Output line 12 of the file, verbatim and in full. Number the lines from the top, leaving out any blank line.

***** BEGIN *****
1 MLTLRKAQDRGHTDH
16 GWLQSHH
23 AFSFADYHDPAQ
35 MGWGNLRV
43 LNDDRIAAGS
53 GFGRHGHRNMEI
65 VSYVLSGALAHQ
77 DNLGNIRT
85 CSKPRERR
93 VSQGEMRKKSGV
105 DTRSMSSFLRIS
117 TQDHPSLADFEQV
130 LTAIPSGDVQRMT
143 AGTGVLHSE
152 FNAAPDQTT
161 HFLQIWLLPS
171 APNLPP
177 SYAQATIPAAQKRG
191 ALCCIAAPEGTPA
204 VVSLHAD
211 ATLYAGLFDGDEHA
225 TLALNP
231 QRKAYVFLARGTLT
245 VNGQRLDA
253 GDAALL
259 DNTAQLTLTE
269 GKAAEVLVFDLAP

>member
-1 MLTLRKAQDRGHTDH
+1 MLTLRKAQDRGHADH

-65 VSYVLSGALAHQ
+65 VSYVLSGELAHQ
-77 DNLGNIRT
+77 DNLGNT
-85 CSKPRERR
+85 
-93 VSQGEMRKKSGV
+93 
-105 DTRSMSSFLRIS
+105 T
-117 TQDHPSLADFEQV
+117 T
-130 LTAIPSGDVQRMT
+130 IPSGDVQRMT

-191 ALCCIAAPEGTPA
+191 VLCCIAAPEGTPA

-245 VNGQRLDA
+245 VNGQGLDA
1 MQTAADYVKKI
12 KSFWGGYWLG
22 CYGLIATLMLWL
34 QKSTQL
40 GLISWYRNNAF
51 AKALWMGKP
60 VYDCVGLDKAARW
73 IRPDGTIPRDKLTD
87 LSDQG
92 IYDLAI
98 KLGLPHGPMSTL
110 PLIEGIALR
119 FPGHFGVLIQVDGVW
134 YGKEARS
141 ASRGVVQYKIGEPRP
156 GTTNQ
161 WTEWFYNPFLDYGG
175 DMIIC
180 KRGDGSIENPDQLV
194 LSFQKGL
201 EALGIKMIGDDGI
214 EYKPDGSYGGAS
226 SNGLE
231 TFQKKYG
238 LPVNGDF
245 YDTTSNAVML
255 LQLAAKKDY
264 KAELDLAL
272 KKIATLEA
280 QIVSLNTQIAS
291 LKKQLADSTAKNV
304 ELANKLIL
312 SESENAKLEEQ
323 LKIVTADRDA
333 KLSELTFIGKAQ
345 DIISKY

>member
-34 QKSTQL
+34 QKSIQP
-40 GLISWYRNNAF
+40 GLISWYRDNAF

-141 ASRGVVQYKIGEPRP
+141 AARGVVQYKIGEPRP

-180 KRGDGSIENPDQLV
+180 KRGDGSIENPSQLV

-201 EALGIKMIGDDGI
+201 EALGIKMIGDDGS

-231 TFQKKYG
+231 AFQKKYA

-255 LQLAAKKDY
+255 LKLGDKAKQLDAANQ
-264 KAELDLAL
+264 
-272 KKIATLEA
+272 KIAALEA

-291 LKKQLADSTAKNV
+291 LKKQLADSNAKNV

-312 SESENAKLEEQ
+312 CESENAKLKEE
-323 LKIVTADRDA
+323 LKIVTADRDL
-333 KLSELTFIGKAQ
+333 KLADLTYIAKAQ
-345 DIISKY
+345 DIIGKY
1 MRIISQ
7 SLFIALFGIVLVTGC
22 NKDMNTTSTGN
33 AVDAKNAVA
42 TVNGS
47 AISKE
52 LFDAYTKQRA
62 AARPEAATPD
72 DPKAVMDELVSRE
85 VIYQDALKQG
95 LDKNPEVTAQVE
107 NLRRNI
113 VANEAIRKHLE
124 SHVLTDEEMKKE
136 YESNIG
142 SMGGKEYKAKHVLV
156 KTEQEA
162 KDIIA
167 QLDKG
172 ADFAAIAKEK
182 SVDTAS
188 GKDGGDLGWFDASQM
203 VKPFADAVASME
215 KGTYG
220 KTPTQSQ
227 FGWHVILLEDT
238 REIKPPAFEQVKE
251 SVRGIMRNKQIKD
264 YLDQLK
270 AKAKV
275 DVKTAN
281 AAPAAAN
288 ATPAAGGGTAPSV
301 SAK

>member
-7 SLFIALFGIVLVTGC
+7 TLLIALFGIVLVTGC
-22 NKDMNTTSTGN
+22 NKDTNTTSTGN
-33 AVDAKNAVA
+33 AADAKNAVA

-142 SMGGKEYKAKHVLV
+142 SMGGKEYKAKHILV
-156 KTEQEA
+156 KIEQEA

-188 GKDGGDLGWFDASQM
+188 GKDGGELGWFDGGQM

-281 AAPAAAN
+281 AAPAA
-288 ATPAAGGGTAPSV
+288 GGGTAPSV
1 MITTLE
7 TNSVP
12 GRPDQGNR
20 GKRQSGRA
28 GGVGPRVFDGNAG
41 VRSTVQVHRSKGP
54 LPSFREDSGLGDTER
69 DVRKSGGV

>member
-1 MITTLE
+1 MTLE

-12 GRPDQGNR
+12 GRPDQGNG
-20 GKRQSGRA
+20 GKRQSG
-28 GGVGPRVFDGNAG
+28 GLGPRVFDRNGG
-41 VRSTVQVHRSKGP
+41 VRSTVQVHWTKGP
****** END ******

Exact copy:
117 TQDHPSLADFEQV